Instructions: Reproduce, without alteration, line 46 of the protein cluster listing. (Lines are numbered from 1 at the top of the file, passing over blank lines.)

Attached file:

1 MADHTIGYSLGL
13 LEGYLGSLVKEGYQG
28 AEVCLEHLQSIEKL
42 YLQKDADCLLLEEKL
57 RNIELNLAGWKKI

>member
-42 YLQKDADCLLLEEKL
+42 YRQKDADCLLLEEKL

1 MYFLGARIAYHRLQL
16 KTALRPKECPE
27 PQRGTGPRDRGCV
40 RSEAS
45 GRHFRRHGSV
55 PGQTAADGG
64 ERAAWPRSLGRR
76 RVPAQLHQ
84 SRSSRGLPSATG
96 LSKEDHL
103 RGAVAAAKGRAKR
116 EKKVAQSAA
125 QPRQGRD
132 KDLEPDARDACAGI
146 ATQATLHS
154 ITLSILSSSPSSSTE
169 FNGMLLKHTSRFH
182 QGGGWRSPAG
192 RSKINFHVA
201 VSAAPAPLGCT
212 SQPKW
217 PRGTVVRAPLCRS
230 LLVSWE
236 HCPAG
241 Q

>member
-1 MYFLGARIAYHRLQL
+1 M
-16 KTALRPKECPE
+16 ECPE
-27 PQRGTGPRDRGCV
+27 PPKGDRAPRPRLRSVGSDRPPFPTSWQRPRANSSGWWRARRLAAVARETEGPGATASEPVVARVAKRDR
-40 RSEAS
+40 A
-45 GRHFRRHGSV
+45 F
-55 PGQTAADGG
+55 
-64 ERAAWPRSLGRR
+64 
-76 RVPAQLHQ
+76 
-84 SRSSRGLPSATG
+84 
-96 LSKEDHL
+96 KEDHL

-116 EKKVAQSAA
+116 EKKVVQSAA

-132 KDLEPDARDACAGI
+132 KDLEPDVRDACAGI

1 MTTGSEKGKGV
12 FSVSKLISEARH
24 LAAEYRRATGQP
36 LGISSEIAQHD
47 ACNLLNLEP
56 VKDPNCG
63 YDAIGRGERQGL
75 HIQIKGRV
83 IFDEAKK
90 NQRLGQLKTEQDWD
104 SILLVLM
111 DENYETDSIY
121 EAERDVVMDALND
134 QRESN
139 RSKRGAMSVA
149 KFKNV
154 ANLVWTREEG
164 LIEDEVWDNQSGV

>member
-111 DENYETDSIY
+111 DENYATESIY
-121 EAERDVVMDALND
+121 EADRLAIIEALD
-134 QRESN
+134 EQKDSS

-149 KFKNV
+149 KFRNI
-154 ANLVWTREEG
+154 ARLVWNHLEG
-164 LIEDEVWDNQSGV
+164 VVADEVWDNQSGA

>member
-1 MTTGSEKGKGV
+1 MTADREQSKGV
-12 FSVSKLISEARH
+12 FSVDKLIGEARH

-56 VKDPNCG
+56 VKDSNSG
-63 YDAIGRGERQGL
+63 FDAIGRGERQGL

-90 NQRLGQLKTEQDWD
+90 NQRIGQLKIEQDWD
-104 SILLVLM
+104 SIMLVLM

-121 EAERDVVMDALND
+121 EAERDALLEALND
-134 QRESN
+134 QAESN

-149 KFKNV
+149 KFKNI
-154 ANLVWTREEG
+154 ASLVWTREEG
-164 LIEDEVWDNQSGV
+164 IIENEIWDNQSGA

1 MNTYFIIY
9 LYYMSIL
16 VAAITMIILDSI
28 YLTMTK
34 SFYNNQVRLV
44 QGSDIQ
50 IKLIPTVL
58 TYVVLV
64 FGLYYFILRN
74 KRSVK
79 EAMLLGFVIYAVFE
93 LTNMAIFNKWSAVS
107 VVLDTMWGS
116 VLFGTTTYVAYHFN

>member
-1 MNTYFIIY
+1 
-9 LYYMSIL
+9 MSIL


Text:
+55 